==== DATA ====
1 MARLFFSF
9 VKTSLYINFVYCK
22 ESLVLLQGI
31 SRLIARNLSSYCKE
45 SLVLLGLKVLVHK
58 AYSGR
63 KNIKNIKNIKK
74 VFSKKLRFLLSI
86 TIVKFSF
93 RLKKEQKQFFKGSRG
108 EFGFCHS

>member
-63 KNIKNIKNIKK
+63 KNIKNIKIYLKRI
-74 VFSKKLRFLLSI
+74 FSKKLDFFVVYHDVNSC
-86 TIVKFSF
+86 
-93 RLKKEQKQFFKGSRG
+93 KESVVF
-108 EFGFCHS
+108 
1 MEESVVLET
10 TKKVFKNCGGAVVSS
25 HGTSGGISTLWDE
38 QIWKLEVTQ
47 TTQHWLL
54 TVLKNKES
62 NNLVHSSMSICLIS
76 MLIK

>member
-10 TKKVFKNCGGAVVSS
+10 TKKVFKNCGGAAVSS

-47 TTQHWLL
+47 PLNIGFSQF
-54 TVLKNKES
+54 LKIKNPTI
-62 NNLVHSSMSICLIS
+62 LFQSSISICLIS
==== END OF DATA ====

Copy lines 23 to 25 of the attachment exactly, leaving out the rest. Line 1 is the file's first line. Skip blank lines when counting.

1 MEESVVLET
10 TKKVFKNCGGAVVSS
25 HGTSGGISTLWDE